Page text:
Candidates for public office would have to explain why the purchase of LSU football tickets and meals at Ruth’s Chris Steak House with campaign funds are legal expenditures under a proposal being considered by a state ethics panel.
Under state law, campaign contributions cannot be used, loaned or pledged for any personal use unrelated to a political campaign, the holding of public office or party position.
The Louisiana Board of Ethics is in the process of drafting proposed guidelines, tackling an old and thorny subject of what constitutes “personal use” of campaign funds.
Ethics Board Vice Chairman Scott Schneider is chairing a subcommittee developing guidelines on how expenditures will be assessed for compliance with the law.
“These will be our expectations,” he said.
The idea is to have the rules approved this spring by the Ethics Board, then given to the Legislature for sign-off.
The working draft includes a list of allowed expenditures, such as campaign advertising and bumper stickers, and a list of what’s banned outright, such as country club membership dues, personal residence mortgage payments and legal fees for criminal defense.
Then, there’s a long list of items for which there would be a “presumption” that the expenditures are for personal use. Candidates would have the chance to explain why they should be considered campaign expenses or those related to the holding of office when they file their campaign finance report.
The presumptively inappropriate expenditures include those for clothing; admission to a sporting event, concert, theater or other entertainment venue unless related to a campaign fundraiser; dues, fees or gratuities for civic, nonprofit or social organizations; and travel, lodging, food and drink unrelated to campaign or public position.
“If I had my way, I would make it (the law) a lot clearer,” said Schneider, a New Orleans lawyer. “The goal here was to say, ‘You should not be able to use your campaign funds to subsidize your lifestyle.’ ”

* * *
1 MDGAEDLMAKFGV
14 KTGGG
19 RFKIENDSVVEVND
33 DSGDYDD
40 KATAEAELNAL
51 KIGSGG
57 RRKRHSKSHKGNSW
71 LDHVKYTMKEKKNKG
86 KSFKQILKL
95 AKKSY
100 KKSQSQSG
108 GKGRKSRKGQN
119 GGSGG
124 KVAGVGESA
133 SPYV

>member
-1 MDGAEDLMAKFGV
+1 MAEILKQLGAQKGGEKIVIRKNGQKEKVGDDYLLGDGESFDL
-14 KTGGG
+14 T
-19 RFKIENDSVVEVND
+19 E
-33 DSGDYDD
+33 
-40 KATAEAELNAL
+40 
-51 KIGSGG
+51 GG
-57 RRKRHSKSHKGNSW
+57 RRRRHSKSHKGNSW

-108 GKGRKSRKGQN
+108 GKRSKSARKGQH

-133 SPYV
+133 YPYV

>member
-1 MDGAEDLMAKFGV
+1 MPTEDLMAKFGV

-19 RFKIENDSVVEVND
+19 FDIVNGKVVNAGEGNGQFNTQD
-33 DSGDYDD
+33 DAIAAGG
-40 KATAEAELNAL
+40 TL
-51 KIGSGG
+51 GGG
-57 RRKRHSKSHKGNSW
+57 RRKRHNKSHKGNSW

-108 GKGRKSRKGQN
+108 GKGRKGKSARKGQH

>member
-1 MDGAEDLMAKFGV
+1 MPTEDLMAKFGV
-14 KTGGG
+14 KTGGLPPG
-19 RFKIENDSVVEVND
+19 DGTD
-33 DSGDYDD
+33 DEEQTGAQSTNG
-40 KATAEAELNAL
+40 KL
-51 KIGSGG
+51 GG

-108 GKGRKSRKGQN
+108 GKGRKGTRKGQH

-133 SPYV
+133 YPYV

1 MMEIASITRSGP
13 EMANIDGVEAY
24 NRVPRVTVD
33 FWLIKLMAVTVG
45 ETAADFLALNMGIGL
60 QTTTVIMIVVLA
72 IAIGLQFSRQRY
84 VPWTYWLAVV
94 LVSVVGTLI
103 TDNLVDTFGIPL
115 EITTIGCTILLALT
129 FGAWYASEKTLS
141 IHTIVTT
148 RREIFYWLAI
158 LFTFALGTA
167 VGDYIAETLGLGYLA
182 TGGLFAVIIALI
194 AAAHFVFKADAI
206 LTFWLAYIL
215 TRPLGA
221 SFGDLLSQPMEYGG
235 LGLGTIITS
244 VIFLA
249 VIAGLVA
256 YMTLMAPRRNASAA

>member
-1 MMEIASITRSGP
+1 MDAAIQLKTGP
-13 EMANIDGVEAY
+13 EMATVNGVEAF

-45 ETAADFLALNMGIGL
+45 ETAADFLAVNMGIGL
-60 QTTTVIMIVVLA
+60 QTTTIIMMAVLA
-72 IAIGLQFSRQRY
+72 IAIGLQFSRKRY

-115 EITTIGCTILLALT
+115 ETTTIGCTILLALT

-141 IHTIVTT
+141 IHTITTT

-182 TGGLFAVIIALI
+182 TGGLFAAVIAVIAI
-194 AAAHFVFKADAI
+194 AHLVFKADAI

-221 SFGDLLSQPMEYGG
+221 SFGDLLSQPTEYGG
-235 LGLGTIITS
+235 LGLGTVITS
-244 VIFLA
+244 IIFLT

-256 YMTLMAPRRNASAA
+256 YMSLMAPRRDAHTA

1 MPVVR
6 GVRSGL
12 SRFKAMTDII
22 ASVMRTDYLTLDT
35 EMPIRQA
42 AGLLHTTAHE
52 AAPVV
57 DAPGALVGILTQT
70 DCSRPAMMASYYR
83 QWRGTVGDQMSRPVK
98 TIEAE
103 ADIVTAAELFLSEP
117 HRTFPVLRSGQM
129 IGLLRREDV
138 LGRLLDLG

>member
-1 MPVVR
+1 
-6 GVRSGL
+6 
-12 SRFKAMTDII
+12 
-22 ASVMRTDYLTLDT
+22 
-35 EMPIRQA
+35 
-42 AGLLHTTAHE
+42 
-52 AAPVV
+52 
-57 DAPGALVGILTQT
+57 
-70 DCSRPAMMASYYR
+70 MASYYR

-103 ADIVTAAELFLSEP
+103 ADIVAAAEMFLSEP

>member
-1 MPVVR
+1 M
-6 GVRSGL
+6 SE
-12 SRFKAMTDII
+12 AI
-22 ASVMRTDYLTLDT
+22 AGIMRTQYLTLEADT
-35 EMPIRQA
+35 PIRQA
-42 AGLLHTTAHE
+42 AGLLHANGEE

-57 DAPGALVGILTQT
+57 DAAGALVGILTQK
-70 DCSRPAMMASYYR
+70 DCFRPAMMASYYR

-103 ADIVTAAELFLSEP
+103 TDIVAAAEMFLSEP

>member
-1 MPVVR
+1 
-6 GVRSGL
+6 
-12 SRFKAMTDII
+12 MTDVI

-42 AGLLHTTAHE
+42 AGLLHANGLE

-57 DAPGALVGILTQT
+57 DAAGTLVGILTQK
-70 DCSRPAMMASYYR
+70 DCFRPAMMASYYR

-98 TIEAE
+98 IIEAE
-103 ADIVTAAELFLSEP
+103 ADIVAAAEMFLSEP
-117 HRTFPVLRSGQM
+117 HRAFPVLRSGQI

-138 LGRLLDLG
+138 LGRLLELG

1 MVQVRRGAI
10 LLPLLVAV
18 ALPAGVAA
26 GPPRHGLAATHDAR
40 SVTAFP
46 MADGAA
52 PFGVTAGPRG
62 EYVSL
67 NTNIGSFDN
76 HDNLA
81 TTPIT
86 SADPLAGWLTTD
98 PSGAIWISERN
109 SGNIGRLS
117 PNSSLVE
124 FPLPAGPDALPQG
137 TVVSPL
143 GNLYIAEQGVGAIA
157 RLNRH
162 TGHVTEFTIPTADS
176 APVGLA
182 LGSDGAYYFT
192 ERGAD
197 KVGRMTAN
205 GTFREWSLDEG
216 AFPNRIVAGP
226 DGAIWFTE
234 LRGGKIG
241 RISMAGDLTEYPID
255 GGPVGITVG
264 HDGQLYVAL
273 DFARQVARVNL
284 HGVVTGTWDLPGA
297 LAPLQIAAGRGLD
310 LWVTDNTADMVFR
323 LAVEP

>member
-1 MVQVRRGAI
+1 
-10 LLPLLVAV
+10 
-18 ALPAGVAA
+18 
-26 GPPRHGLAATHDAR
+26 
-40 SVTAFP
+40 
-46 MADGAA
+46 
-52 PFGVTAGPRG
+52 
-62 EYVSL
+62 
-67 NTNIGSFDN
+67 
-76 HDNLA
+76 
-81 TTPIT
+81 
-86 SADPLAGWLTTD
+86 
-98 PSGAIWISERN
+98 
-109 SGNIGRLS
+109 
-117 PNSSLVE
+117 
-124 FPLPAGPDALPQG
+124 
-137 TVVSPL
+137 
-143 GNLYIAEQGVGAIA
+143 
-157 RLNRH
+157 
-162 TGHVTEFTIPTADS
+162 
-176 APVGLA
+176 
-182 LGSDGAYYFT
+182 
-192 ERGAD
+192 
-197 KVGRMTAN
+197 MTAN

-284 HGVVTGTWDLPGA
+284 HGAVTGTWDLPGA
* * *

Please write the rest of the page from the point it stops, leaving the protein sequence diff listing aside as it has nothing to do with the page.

Legislators and other public officials’ reports include such things as expenditures to purchase LSU football and baseball tickets as well as dues to the Tiger Athletic Foundation required to get the premium seating.
“I look at LSU tickets and TAF membership, my immediate reaction is those expenses would exist regardless of whether someone is a public official or candidate for office. In my mind, there’s a presumption this is pure personal use. But there may be some rationale where it’s not pure personal use,” Schneider said.
State House and Governmental Affairs Committee chairman Rep. Tim Burns said the Ethics Board undertaking is not an easy one.
“I think it’s hard to do a bright line,” said Burns, R-Mandeville.
Burns said the approach under discussion requiring candidates and public officials to justify the expense “may be one way to address” the personal use dilemma.
“It makes people think it through,” Burns said. “It sort of raises the consciousness of it.”
In addition, Burns said the expenditures could be questioned down the road by a political opponent, so candidates should be able to justify them.
Legislators’ campaign finance reports are replete with expenditures for the purchase of sporting event tickets, dinners at expensive restaurants, automobile leases, country club and golf club memberships, trips to the Washington Mardi Gras ball and the like.
Former House Speaker Charlie DeWitt finished purchasing a Jaguar with his campaign account.
“If you are going to put them on the report, you need to provide more information why it’s not a personal use of campaign funds,” Schneider said.
“There’s a sense that we don’t want to pull the rug out from under people, change the direction 180 degrees,” Schneider said. “There’s just a lot of areas where this board disagrees with the previous board decisions (on what’s appropriate). Do we start cracking down on people who are relying on old advisory opinions or put people on notice that this is the way this board sees this issue?”
Schneider said the latter approach is the one the board opted to take.